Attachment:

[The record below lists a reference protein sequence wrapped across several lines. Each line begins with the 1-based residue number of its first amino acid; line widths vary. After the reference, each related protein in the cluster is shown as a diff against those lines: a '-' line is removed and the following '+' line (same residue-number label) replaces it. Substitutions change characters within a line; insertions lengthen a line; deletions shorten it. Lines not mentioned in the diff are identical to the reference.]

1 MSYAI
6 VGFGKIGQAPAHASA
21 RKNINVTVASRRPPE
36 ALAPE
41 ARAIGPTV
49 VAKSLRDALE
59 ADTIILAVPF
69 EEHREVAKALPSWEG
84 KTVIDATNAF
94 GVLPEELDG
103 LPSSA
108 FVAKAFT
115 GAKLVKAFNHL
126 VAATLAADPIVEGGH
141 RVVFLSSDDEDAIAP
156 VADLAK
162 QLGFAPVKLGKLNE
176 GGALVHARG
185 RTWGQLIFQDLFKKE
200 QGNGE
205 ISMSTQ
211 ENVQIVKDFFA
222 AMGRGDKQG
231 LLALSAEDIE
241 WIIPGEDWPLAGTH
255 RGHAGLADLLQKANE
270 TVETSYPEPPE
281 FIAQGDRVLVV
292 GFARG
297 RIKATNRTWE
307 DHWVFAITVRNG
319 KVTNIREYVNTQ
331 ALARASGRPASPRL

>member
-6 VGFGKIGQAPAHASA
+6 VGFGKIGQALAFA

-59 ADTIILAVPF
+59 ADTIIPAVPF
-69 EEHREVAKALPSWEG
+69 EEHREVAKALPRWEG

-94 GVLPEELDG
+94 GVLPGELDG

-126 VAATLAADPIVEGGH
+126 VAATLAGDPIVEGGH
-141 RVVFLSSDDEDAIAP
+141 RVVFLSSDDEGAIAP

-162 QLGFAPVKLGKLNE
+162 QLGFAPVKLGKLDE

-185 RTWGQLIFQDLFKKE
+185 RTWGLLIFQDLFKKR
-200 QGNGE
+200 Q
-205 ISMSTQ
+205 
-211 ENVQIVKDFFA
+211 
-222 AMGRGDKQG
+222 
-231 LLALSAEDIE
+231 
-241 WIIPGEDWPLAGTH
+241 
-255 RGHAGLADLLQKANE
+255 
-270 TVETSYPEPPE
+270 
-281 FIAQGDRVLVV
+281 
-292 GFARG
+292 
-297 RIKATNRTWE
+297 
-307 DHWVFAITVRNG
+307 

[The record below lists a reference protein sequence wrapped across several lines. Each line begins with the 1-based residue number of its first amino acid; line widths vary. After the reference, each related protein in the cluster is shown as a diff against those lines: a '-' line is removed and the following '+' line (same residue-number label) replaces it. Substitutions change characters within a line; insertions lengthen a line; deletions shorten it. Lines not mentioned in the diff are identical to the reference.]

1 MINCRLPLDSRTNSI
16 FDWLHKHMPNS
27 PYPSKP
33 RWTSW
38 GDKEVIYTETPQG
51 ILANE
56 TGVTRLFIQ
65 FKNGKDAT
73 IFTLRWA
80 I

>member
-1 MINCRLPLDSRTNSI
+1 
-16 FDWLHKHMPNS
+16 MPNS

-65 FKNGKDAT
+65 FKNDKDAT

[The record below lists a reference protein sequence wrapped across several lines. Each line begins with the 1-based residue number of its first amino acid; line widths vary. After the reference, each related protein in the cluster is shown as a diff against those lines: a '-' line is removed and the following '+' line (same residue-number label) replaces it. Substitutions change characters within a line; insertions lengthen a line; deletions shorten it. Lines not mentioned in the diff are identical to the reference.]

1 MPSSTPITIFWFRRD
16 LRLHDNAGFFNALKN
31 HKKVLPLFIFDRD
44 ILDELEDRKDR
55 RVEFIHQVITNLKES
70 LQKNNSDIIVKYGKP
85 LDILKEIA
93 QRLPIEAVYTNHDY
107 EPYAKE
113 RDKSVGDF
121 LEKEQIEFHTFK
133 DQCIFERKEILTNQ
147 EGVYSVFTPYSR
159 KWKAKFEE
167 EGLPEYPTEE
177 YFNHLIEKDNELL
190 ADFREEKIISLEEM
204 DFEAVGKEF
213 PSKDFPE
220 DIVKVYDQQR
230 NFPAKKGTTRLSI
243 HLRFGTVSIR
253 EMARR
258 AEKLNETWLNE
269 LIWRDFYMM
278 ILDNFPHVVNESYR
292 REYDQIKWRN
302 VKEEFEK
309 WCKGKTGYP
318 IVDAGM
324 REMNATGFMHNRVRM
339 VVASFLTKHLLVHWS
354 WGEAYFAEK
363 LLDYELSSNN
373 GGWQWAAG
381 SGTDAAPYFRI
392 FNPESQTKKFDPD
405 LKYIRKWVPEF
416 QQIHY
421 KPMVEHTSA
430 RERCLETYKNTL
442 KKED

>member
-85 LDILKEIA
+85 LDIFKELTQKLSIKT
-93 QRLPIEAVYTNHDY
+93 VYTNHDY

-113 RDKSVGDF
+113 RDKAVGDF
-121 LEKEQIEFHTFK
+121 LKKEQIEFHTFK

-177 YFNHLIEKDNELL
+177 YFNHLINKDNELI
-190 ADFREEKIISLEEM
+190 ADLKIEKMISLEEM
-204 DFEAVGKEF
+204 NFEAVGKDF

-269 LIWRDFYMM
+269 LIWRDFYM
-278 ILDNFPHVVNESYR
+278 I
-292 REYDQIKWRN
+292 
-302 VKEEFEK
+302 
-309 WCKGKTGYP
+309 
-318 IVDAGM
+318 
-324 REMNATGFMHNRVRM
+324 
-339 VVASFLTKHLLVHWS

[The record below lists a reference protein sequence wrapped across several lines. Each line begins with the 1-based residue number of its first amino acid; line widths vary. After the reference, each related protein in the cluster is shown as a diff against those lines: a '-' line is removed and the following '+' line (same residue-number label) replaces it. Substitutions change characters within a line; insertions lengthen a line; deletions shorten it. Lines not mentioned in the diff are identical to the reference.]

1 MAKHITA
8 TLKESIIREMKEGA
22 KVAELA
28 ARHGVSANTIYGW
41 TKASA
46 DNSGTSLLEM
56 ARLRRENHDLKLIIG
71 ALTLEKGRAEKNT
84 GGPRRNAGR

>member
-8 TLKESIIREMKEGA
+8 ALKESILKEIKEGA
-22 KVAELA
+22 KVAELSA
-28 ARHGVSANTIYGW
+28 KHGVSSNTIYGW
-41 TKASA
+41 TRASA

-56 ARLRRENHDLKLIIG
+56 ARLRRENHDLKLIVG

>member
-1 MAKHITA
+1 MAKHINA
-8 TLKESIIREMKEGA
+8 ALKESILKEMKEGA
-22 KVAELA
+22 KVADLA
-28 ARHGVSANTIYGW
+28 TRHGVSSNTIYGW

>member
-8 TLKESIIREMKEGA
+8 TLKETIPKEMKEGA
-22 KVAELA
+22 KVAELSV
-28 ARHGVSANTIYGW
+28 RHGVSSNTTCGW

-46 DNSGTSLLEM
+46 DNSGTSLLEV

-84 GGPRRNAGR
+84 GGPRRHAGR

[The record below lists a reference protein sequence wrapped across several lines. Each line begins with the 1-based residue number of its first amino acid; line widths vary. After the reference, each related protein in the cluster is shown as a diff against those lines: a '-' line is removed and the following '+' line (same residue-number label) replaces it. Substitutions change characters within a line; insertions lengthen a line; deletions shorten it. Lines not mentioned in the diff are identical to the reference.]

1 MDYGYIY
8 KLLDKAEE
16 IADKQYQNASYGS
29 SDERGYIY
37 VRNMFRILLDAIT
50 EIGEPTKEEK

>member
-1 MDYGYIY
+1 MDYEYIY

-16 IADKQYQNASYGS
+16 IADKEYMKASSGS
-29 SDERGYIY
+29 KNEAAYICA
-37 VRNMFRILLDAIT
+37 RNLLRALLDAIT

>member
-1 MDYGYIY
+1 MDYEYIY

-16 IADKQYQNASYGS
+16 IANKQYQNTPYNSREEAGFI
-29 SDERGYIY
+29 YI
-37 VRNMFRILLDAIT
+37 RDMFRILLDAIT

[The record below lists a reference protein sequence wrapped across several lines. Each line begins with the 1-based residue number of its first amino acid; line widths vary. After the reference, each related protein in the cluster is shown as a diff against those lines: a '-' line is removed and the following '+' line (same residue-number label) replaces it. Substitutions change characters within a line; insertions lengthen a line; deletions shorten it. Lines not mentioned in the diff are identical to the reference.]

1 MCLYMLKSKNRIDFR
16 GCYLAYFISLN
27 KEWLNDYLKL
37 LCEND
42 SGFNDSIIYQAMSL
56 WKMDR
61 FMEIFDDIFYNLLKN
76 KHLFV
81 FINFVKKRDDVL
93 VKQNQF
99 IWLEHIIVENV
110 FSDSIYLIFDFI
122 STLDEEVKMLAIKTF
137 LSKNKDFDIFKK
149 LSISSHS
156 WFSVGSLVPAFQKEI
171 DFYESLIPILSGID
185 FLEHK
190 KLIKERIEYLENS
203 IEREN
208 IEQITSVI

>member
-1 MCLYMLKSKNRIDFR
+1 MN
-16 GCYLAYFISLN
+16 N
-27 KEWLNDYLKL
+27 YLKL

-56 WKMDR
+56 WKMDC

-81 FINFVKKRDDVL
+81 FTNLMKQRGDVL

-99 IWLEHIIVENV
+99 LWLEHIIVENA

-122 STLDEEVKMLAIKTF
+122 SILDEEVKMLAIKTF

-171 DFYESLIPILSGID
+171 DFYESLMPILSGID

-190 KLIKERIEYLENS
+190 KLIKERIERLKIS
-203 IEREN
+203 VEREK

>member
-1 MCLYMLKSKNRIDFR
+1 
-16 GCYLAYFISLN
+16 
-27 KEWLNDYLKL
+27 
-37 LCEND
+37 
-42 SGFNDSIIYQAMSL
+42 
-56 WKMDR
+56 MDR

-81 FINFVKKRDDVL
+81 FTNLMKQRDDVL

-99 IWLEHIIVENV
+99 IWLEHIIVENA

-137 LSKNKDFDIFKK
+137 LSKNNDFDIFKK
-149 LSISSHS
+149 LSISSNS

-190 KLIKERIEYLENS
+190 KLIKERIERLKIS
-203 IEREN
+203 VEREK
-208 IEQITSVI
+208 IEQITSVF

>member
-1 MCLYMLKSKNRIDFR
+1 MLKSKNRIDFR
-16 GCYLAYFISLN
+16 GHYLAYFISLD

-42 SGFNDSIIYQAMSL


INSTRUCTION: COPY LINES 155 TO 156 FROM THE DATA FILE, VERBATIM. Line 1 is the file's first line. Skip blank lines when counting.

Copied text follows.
+278 I
-292 REYDQIKWRN